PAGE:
Snaza and Meyer’s letter stated that they had no interest in nabbing people who inadvertently break the law.

“We wanted to make sure that the citizens of Lewis County knew that we weren’t looking to make criminals out of ordinary citizens,” Meyer said, according to KOMO, which reported:

Meyer and Snaza are the first elected officials to come out publicly saying I-594 is too over-reaching. They put this message out because they feel there’s too much confusion about I-594 and they want to make it clear about what they’ll do and what they won’t do.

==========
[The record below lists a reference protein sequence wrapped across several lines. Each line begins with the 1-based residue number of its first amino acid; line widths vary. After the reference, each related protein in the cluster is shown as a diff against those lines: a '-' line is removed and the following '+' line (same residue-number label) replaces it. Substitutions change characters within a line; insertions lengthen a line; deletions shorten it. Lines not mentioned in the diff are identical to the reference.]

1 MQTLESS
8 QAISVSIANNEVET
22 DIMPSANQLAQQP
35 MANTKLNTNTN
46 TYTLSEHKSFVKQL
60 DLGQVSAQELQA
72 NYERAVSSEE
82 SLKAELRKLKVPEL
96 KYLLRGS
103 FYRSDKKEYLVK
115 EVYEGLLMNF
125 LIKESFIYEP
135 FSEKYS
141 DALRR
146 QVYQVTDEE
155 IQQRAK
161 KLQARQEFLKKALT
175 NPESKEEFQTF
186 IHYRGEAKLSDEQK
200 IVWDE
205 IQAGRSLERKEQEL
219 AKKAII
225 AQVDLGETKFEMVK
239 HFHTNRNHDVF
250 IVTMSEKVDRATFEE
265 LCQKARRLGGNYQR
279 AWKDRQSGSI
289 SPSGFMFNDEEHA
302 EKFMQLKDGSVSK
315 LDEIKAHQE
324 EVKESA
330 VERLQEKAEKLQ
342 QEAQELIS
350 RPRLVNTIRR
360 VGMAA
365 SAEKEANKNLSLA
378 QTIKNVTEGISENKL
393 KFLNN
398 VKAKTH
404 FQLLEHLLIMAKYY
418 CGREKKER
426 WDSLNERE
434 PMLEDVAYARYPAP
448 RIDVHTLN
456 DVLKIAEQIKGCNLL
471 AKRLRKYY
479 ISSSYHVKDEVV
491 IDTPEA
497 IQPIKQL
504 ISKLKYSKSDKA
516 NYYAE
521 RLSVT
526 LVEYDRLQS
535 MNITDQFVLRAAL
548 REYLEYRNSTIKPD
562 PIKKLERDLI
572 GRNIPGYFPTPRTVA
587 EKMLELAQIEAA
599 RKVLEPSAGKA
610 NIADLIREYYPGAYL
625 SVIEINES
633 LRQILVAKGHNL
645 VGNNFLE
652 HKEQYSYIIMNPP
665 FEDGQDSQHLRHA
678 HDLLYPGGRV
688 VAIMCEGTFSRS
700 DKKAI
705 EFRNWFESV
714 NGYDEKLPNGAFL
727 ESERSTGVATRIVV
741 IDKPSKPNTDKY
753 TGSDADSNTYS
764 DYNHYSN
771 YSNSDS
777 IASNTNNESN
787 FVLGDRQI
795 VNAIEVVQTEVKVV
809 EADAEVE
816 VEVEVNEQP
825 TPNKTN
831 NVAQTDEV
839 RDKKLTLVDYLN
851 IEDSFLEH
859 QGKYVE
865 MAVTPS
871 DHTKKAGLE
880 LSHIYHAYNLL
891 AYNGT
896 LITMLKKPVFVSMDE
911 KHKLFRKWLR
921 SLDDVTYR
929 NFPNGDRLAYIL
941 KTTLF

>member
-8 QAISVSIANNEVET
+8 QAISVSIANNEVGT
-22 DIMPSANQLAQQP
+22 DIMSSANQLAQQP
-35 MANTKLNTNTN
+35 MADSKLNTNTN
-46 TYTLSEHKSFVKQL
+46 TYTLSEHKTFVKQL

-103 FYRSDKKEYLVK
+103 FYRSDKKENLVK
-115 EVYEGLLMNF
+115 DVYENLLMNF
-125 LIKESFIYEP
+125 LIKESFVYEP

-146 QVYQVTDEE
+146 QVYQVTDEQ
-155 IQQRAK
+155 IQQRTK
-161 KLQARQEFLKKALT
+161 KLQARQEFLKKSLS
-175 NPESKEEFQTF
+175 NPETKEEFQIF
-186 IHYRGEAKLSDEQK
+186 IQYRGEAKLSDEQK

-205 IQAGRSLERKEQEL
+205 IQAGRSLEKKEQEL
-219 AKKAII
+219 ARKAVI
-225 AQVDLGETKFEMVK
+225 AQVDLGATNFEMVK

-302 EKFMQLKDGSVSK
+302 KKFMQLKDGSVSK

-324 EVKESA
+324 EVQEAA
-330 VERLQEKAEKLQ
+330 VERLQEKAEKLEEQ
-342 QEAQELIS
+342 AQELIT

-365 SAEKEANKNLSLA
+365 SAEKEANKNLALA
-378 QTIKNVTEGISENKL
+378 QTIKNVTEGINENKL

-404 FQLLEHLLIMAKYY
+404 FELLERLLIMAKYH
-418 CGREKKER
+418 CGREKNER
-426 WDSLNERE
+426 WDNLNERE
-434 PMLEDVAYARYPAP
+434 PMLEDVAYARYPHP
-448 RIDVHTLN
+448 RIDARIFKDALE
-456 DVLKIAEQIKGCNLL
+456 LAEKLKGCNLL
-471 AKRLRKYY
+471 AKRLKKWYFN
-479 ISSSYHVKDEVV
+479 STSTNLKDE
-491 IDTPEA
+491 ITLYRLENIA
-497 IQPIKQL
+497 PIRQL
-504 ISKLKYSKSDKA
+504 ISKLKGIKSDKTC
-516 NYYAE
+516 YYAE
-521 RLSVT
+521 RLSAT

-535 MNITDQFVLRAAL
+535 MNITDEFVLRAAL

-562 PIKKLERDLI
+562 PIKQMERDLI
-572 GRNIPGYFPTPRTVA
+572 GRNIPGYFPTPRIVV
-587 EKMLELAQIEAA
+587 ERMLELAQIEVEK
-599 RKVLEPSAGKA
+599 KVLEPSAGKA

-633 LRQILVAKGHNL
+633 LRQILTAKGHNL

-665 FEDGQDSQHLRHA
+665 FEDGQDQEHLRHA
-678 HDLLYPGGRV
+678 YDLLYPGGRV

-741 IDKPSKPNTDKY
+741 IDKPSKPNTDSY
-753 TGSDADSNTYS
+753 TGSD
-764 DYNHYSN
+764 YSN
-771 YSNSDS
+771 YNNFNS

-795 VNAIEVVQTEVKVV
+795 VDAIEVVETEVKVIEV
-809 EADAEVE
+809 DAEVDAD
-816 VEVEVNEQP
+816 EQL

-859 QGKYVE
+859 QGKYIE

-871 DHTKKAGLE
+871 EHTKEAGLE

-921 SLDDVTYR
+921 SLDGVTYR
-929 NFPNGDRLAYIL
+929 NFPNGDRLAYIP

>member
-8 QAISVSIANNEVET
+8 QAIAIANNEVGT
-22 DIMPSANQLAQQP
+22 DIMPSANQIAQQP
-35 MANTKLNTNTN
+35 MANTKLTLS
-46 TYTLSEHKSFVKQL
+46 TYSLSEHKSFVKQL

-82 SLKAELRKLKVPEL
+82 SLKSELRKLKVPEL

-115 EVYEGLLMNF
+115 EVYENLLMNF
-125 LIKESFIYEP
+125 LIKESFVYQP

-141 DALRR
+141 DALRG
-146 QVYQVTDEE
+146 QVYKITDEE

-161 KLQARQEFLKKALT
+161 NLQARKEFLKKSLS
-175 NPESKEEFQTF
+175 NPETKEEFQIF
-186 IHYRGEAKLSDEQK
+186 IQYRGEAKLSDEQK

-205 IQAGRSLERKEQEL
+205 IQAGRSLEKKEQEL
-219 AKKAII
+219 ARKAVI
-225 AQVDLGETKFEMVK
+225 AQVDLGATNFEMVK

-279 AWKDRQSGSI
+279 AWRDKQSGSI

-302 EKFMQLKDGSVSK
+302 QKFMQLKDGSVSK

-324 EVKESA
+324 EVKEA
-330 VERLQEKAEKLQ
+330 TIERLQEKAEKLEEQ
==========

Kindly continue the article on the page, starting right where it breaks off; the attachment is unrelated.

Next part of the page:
“‘We’re not going to try to trap citizens into transferring a gun to a friend and then try to nab them on a violation of 594,” Meyer said. “That’s not what we’re interested in.”

People who voted against the initiative say they like what they’re hearing. Plus, they believe the enforcement would be too costly.

“And to go out of their way to find people, it’s going to be costing taxpayers more money,” said Centralia resident Leonard Hoffman.

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